LONDON — In the latest blow to the beleaguered film industry, the second-largest movie theater chain in the U.S. is temporarily shuttering its locations Thursday due to a lack of blockbusters on the calendar and major domestic markets like New York remaining closed.

Cineworld Group Plc said Monday that it would close 536 Regal cinemas in the U.S. and 127 Cineworld and Picturehouse venues in the U.K. this week, affecting some 45,000 employees.

“This is not a decision we made lightly, said Cineworld CEO Mooky Greidinger.

The move is likely to close the Regal Cinemas located on Buckeystown Pike in Frederick, though a representative from Regal Cinemas did not respond to a request for comment.

Regal Westview opened back up in early September after closing under state COVID-19 guidelines. As of Monday, the theater had several movies listed on its website for showings beginning around 4 p.m. It had movie times scheduled on its website through Thursday but no times scheduled for Friday or the weekend.

Due to a lack of new movies from Hollywood hitting the silver screen, many theaters, including Regal Cinemas at Westview pivoted to showing “classics,” including films such as Hocus Pocus, The Empire Strikes Back and Magic Mike.

The theater is also showing some new movies, such as Tenet.

In the past few days, the already decimated 2020 release calendar lost another big film in the James Bond pic “No Time to Die.” It is at least partly due to the fact that one of the country’s biggest markets, New York, has not committed to a plan or a date for reopening cinemas in the state.

Cineworld has high debts and is, like the wider industry, struggling with the effects of the pandemic. The absence of the biggest North American markets and a consistent, solid release schedule from Hollywood studios have been devastating to their business.

“We never argued the fact that we needed to be closed until we saw that similar activities to us started to open,” Greidinger said, citing indoor dining. “We cannot be in a situation where we lose more cash when we are open than we lose when we are closed.”

Last week groups representing theater owners, movie studios and directors issued a plea to U.S. lawmakers to provide relief to ailing movie theaters. The letter, signed by the likes of Steven Spielberg, Christopher Nolan, Patty Jenkins, Clint Eastwood and Martin Scorsese, said that if the status quo continues, nearly 70 percent of small to mid-size movie theaters could be forced to close permanently.

Efforts to slow the spread of the virus resulted in closure of most cinemas for nearly six months. Many started tentatively reopening in late August, anticipating the release of money-making blockbusters, like Nolan’s “Tenet,” the Bond pic “No Time to Die” and Marvel’s “Black Widow.” Exhibitors also poured resources into enhanced safety and sanitization protocols, including limited capacity theaters, social distanced seating, cashless transactions and staggered showtimes.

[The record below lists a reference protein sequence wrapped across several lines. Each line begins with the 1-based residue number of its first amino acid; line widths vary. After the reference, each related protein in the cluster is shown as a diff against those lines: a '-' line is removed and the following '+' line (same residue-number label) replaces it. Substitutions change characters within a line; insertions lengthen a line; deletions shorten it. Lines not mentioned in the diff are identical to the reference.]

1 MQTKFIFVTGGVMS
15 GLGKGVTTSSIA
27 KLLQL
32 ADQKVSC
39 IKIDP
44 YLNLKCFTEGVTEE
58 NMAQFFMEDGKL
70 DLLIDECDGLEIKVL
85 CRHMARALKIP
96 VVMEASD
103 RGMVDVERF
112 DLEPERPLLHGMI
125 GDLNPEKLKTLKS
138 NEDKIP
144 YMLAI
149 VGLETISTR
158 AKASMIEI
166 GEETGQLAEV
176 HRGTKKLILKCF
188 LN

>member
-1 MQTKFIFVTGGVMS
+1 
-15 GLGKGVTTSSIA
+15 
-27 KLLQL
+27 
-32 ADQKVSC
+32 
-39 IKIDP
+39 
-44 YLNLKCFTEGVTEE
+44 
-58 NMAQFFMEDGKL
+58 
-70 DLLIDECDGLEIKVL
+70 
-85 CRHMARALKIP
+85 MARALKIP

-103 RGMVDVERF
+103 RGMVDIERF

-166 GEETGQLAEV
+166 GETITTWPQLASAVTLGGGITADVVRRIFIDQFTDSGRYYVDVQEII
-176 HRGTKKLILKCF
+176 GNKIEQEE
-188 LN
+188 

But ticket sales for Warner Bros.’ “Tenet,” the first major film out of the gates, were not as strong in the U.S. as hoped, likely a combination of audience reluctance to return to theaters and the effects of big markets like New York and Los Angeles remaining closed. While some analysts stress that films need to play the “long game” at the box office in this current environment, studios responded by delaying most other major films that had been set for the fall and winter.

Some merely moved back 2020 openings as late as possible, like “Death on the Nile” (Dec. 18) and “Wonder Woman 1984,” which is now set for Christmas.

But others abandoned the year entirely, including Marvel’s “Black Widow,” Spielberg’s “West Side Story” and Universal’s “Candyman,” all of which were pushed to 2021 in recent weeks.

Although there are a handful of major films still set for 2020, like Pixar’s “Soul,” as well as a consistent calendar of independents and art house films, Friday’s announcement that “No Time To Die” was being delayed to 2021 came as a final blow.

Without the big releases, Cineworld said it can’t give customers “the breadth of strong commercial films necessary for them to consider coming back to theaters against the backdrop of COVID-19.”

“We did everything in our power to support safe and sustainable reopenings in all of our markets — including meeting, and often exceeding, local health and safety guidelines in our theaters and working constructively with regulators and industry bodies to restore public confidence in our industry,″ said Greidinger. “We cannot be in the situation where every week we are getting another delay and another delay.”